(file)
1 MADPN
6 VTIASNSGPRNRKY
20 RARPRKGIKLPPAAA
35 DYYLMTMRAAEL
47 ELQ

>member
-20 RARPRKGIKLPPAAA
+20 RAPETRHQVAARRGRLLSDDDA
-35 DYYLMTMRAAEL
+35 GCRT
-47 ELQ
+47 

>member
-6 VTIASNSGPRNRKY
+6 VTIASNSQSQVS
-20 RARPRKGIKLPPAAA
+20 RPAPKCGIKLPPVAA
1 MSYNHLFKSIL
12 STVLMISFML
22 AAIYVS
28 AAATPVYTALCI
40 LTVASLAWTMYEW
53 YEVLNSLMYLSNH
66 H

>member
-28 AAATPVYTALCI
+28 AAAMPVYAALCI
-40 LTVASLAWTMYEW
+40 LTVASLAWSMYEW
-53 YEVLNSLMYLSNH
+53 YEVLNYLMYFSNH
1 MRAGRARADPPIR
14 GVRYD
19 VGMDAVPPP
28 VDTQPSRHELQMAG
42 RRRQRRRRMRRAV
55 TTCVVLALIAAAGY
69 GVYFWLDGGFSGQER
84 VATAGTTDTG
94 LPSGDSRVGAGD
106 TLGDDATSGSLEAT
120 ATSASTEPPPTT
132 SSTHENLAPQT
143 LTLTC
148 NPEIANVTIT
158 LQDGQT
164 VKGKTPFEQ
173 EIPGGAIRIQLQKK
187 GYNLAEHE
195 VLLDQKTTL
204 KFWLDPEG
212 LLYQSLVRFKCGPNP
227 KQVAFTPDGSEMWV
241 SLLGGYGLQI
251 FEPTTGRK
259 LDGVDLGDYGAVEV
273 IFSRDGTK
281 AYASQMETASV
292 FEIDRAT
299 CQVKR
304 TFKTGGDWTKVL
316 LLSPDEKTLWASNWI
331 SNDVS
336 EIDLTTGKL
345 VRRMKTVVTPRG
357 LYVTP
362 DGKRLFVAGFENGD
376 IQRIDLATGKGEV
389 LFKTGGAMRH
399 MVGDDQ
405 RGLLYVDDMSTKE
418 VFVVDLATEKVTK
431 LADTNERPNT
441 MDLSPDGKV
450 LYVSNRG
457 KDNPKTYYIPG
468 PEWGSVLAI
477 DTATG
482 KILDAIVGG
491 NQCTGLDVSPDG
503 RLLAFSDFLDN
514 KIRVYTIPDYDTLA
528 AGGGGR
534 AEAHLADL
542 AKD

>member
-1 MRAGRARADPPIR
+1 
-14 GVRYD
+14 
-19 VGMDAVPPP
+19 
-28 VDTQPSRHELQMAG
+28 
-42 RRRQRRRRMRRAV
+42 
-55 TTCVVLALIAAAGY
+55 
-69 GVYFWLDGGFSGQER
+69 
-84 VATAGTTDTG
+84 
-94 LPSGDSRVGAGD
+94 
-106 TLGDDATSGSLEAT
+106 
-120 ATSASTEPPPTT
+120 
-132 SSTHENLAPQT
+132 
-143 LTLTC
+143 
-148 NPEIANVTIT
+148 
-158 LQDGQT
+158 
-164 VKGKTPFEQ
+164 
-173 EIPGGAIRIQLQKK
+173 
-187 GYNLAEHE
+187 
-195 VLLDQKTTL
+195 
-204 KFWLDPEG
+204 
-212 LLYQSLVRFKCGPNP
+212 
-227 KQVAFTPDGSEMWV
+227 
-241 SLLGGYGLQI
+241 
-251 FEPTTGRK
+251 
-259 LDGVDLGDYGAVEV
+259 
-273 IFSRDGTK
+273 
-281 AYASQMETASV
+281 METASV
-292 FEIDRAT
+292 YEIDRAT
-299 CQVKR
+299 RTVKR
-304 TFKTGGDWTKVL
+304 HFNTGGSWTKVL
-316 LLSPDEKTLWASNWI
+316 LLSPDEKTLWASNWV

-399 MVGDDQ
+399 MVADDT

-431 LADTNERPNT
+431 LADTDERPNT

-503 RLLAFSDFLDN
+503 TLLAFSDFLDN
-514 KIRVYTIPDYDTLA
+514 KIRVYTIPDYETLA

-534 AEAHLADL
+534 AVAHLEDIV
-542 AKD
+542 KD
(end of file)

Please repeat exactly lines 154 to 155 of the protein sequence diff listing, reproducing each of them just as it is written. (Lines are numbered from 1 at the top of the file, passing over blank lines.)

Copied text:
+503 TLLAFSDFLDN
-514 KIRVYTIPDYDTLA